The Canadian government is providing C$1.5 million over three years to establish the Electricity Transition Hub – a knowledge-sharing platform for its diverse utilities sector. The hub was launched today at the Electricity Transformation Canada event in Toronto.

While Canada benefits from a high percentage of carbon-free electricity in its power grids, thanks in large part to established hydropower, its path to full decarbonization is far from certain. To facilitate the process and build the capacity of its various public services, a knowledge sharing platform was funded by the Canadian federal government.

The Electricity Transition Hub was launched today and will be managed by the Canadian Renewable Energy Association (CanREA). Speaking at its launch, the hub’s senior manager, Phil McKay, said that while the initial funding will get the hub off the ground, the intention is for the initiative to prove itself and become “self-sustaining” after the three first years. .

McKay noted that knowledge sharing between regional utilities is of great importance given the diversity of Canadian utilities.

“In Canada, we have a representation of many of the different networks that exist around the world, from island systems to fully integrated metropolitan areas,” McKay told pv magazine. “So what we’ve heard from each of these utilities is actually quite different depending on their context, which is why it’s very important for us to tailor the information.

“So we’re not looking for a single silver bullet here, we’re looking to help with the transition in each of these regional contexts, cultural contexts and the existing infrastructure that’s there.”

The Electricity Transition Hub already has 13 inaugural partners, including Alberta Electric System Operator, BC Hydro, City of Medicine Hat, EPCOR, Essex Power Corporation, Fortis Inc, NB Power, Manitoba Hydro, Ontario Power Generation, Qulliq Energy Corporation, SaskPower, Toronto Kingston Hydro and Utilities.

Accelerate deployment

Robert Hornung, outgoing President and CEO of CanREA, said the Electricity Transition Hub will play a very important role in informing Canadian utilities about the rapidly changing landscape of renewable energy technologies, at a time when the industry must accelerate to meet Canada’s decarbonization goals.

Canada has set a national goal by law to achieve economy-wide net-zero emissions by 2050. The country also has a goal to implement a zero-emission electricity grid. by 2035. To achieve those goals, Hornung, who has a nearly 20-year career in Canadian organizations in the renewable energy industry, said the deployment of solar and wind power must accelerate rapidly.

“To get to a net-zero trajectory, we think we’re going to have to add 30 GW of wind and solar over the next eight years,” Hornung said. photo magazine. “The good news is that we already have commitments, procurement processes in place that will get us to at least half of that total. And now it’s about making sure those are put in place. work successfully and make sure we move on to the other half.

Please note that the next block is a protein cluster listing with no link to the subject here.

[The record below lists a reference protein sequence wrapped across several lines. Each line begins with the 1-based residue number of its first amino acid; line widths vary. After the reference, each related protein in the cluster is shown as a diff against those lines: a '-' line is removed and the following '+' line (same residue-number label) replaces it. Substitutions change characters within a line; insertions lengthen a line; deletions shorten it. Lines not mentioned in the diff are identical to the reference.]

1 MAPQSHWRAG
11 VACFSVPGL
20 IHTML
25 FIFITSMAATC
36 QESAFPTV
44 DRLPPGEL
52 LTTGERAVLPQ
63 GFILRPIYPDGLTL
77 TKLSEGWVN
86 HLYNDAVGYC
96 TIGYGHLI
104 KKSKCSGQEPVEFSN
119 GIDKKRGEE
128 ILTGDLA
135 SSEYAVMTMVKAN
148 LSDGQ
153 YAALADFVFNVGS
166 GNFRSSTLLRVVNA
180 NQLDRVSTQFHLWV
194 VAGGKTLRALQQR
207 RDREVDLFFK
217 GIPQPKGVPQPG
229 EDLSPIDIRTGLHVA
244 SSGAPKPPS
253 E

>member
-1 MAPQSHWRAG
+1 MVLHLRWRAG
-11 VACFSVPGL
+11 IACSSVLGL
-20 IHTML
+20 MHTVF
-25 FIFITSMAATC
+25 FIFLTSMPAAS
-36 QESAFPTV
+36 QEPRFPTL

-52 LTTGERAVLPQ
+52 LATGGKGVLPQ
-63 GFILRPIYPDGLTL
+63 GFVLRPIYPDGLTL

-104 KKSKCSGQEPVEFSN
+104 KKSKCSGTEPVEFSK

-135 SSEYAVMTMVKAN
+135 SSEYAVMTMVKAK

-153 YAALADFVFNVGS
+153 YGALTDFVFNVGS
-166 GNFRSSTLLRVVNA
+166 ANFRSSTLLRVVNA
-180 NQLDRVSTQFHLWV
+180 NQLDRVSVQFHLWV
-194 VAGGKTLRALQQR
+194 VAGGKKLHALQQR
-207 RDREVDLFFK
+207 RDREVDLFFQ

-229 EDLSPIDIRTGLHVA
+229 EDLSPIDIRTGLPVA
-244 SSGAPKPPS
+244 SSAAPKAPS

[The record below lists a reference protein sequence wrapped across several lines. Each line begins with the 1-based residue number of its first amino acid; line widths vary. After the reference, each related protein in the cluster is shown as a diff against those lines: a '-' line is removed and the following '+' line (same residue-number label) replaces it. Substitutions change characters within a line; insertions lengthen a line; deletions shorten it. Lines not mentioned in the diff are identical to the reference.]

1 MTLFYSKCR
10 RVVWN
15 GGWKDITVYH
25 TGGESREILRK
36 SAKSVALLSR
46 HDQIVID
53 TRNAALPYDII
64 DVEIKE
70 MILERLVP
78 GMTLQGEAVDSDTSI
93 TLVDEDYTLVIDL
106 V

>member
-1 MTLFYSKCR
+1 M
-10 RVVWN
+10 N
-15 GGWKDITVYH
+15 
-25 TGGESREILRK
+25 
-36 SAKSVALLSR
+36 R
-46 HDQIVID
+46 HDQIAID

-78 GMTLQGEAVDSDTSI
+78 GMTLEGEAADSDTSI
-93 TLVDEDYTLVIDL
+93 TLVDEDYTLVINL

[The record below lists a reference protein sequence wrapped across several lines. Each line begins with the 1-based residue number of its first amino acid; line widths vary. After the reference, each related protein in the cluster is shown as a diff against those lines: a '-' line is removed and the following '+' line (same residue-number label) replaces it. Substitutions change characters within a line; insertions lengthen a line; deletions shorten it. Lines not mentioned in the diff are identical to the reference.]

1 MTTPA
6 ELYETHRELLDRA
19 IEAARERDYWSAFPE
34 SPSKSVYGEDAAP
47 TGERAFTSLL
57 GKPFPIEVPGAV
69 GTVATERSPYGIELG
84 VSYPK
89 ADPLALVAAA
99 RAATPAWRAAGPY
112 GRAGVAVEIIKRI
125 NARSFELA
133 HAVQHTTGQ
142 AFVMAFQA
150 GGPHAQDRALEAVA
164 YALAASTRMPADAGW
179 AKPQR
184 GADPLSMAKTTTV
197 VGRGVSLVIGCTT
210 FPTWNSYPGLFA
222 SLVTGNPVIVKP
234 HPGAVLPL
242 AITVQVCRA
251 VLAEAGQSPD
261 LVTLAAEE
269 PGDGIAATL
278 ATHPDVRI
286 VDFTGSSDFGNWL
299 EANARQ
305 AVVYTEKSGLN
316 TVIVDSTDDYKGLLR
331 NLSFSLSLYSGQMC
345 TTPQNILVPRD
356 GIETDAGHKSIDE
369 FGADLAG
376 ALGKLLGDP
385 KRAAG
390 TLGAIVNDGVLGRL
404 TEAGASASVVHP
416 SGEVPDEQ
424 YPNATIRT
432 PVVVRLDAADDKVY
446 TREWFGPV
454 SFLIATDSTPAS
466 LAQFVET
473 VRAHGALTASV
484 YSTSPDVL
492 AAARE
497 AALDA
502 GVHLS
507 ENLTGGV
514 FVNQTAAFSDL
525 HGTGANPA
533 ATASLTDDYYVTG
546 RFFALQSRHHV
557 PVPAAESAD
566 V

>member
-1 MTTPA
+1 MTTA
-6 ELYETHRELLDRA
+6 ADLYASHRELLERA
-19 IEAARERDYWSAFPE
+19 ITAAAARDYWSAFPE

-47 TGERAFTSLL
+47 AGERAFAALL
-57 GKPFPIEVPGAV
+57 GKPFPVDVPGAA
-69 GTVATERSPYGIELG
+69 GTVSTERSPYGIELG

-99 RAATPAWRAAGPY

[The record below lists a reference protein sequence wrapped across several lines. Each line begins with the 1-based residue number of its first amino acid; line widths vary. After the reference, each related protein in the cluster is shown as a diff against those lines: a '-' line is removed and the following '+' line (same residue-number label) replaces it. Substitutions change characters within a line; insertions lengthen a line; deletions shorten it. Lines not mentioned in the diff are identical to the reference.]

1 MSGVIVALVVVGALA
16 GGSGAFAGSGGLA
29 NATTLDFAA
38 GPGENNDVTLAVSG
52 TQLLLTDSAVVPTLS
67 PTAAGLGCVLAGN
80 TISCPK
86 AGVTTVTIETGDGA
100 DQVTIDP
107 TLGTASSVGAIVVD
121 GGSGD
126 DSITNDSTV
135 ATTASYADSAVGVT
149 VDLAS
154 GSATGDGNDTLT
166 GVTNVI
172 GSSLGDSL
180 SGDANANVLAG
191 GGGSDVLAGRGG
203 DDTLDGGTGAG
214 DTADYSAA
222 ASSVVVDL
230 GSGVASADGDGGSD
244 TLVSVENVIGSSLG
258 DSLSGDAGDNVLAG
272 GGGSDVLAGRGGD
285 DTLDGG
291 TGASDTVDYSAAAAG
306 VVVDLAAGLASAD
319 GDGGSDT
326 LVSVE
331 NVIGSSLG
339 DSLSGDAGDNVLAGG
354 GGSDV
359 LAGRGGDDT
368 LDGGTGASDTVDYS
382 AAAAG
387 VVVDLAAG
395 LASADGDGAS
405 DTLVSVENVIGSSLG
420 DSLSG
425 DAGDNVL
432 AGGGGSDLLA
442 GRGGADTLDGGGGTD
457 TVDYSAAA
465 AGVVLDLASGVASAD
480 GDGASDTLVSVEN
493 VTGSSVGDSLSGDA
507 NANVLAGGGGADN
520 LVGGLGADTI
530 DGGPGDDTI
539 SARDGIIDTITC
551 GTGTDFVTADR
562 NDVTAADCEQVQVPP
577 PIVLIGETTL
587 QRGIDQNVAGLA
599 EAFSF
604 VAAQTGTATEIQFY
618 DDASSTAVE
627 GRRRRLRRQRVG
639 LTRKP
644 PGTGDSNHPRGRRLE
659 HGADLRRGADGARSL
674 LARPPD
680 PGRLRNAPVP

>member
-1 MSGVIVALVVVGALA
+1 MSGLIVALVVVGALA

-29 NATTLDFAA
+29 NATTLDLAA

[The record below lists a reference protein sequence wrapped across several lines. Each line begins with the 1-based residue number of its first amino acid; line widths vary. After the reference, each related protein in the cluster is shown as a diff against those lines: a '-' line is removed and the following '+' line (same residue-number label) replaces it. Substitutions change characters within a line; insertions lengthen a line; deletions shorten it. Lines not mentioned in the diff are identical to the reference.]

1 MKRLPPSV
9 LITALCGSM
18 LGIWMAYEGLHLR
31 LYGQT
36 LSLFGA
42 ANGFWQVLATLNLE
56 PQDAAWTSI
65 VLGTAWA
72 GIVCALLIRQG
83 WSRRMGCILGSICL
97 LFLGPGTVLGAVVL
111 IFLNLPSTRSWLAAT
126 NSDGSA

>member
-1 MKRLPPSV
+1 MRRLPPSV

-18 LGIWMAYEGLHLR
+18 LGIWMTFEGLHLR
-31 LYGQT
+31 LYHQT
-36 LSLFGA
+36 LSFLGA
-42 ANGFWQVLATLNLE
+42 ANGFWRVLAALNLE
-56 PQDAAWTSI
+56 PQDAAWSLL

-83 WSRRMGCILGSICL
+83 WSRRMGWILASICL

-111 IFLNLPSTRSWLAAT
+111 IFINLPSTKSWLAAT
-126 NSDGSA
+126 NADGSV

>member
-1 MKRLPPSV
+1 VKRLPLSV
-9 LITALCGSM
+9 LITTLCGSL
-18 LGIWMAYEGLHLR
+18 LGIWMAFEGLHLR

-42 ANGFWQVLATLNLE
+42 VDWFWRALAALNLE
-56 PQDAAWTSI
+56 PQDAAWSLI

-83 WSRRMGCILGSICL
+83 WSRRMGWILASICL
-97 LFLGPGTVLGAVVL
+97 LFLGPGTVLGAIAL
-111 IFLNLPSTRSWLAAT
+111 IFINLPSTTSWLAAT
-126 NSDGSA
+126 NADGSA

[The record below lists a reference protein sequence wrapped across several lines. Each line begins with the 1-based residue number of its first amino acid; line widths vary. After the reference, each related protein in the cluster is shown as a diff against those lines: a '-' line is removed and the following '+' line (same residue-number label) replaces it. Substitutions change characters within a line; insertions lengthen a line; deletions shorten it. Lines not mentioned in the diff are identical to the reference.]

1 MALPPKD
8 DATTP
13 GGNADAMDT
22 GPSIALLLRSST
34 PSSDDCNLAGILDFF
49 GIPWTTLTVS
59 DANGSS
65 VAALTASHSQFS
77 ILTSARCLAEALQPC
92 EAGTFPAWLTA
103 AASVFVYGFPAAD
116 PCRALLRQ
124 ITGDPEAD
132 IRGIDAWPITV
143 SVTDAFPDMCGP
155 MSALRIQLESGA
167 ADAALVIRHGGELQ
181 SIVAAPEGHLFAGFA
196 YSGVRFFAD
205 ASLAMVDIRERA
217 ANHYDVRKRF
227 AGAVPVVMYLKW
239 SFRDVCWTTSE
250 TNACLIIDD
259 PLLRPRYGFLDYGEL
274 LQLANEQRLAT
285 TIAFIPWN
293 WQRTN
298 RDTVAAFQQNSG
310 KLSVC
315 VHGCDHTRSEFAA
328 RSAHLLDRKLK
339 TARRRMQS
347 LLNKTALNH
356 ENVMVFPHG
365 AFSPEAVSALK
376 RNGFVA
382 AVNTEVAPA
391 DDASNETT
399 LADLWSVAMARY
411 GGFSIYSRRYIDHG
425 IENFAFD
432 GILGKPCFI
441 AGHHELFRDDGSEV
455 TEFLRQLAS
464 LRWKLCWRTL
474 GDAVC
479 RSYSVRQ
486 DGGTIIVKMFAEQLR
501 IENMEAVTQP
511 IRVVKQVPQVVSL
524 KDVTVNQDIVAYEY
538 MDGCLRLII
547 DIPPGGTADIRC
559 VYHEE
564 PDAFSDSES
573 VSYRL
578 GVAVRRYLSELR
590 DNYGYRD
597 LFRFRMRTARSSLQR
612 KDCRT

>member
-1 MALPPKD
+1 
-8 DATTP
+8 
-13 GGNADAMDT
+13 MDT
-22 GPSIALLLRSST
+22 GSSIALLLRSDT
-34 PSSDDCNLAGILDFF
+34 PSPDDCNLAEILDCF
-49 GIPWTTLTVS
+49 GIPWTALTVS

Limited Distributed Energy Resources (DER)

Hornung acknowledged that distributed solar and energy storage continues to play a limited role in Canada’s energy mix, although provincial governments and utilities are increasingly willing to drive its adoption.

“I think it’s fair to say that at this point in Canada, we don’t have the same frameworks to support this deployment that we’ve seen in other countries.

“We are seeing some signs that governments are willing to review net metering and net metering frameworks in the future, and allow more business or customer procurement – ​​which is rare in Canada due to our vertically integrated monopoly utilities,” said Hornung. . “But this innovation is being pushed forward now because people recognize that DER will play a role, but more importantly, customers are demanding it.”

Speaking at the Electricity Transformation Canada conference, Charge Solar CEO Jeff MacAulay said awareness of the cost competitiveness of rooftop PV among Canadian households and businesses remains low. Charge Solar is a rooftop photovoltaic panel distributor and engineering services provider that has been in the market for over 30 years. It claims to partner with over 1,000 installers across Canada.

“Awareness remains a major concern for us,” MacAulay said. “Solar energy is a new topic for many homeowners, and many are unaware that the solar LCOE is already lower than many utility rates. Public education remains a top priority for us.

Energy Transformation Canada 2023 will take place October 24-25 in Calgary, Alberta.

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